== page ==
Buy Parking  |  Tickets  |  Join

Garden Blog

Subscribe to Garden Blog feed
A blog for visitors to the Garden.
Updated: 6 min 45 sec ago

Leave Room for Blooms

Tue, 05/05/2015 - 3:28pm

Have you eaten a flower today?

Americans are getting comfortable with the idea of edible flowers. But how—aside from sugar-candied flowers for bakers—do you use them?

We asked horticulturist Nancy Clifton, who brought five really fresh ideas to the table.

 flavorful greens finished with blue flower petals.

Today’s blue plate special: flavorful greens finished with blue flower petals.

1. A modern salad: greens + color

Gone are the days of a plain side salad on a white plate: today, even a tiny saladette is vibrant with color and flavors. Start with a blue (or green) plate. Add a piquant mix of salad greens (and reds), including baby chards and chois, and leafy herbs like parsley and cilantro. Then finish with flower petals: snip blue bachelor button petals to highlight that plate, dot white sweet alyssum among the greens, and trade the traditional sprig of parsley for blooming sage and rosemary.

 Nasturtium or chive flowers make a lovely pink vinegar. For a fruitier flavor, pour white vinegar over one cup of gently washed fresh raspberries.

Nasturtium or chive flowers make a lovely pink vinegar. For a fruitier flavor, pour white vinegar over one cup of gently washed fresh raspberries.

2. Flowers are the new dressing

You’ll need a dressing for that salad above: Nancy’s flower-based vinegar recipe couldn’t be easier:

  1. Wash one cup of nasturtium or chive flowers and let dry.
  2. Gently add flowers to a sterile quart jar. Pour in plain white or white wine vinegar to cover.
  3. Let steep for two weeks in a cool, dark spot.
  4. Strain vinegar into a fresh jar to use. Note how flowers have lost their color to the vinegar.

Such beautiful pink color! Sprinkle as is onto leafy greens, or mix with oil and season to taste.

 a red/white/blue salad for the Fourth of July!

Blue bachelor buttons, red cranberries, and white apples: a red/white/blue salad for the Fourth of July!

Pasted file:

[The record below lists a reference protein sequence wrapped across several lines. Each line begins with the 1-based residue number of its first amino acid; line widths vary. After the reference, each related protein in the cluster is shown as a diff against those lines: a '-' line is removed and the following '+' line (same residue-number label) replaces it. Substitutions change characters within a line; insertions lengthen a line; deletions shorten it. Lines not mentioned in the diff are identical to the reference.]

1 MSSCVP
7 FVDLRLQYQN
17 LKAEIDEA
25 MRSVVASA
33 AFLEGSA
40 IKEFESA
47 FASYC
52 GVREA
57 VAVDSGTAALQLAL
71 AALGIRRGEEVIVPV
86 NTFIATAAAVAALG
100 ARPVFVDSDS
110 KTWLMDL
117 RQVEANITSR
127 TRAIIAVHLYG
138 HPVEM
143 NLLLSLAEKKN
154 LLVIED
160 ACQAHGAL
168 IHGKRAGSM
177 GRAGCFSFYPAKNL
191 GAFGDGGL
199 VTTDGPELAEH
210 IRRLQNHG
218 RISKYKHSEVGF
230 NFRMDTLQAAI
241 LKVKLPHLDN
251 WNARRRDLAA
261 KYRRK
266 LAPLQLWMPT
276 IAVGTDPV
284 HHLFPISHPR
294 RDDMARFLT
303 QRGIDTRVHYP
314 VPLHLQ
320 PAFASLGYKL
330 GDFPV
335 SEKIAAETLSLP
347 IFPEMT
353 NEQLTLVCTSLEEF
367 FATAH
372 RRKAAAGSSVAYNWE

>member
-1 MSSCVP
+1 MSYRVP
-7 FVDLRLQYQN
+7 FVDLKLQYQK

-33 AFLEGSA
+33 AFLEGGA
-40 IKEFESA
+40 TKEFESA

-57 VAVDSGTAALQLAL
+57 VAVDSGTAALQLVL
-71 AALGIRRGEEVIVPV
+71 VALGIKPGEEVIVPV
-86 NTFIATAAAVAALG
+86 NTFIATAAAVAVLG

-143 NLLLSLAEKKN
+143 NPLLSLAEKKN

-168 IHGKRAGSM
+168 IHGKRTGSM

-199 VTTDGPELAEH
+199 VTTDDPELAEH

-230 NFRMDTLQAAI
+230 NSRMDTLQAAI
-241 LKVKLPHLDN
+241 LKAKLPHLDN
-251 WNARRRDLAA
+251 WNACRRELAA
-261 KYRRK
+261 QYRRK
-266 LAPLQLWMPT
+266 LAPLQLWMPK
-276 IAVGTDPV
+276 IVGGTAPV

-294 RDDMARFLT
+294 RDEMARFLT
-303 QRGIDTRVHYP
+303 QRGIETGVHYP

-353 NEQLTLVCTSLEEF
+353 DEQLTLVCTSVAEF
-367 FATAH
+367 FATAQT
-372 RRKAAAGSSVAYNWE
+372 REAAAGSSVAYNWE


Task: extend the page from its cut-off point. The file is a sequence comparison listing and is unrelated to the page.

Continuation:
3. Hello, Farro!

Also called wheatberry, farro makes a delicious base for a “superfood” salad chock full of fruits and nuts and topped with flowers. Nancy notes that all amounts can be adjusted to your preference.

To begin, cook one cup of farro according to directions (Nancy suggests substituting apple cider vinegar for part of the cooking liquid). While the farro is cooling (about 3 cups cooked), make the dressing:

  1. Toast ½ cup pecans in an oven or fry pan until fragrant. Set aside to cool, then chop.
  2. Sauté one small (or ½ large), chopped red or yellow onion in olive oil until translucent.
  3. Add one medium, unpeeled, chopped Granny Smith or gala apple to pan. Continue to sauté for 3 to 4 minutes.
  4. Remove from heat. Stir in fresh thyme (leaves of 2 sprigs) and ½ cup dried cranberries.
  5. Dress with a mix of 3 tablespoons apple cider vinegar and 2 to 3 tablespoons olive oil, seasoned to taste.
  6. Combine farro with the sautéed mix.
  7. Snip bachelor button or calendula petals and sprinkle over the top.
 Summer weddings, showers, and graduations call for a flower-spiked punch.

Summer weddings, showers, and graduations call for a flower-spiked punch.

 Nancy likes the look of fresh ginger ale studded with a flower that floats.

Nancy likes the look of fresh ginger ale studded with a flower that floats.

4. Flower floats

In the 1950s and ’60s, no punch bowl was presented without an ice ring. Nancy charmingly updates the idea for a homemade lemonade or champagne brunch punch, using fresh flowers. Try pansies or violets, or a mix of flowers and fruits, such as calendula petals with strawberries or bachelor buttons with blueberries.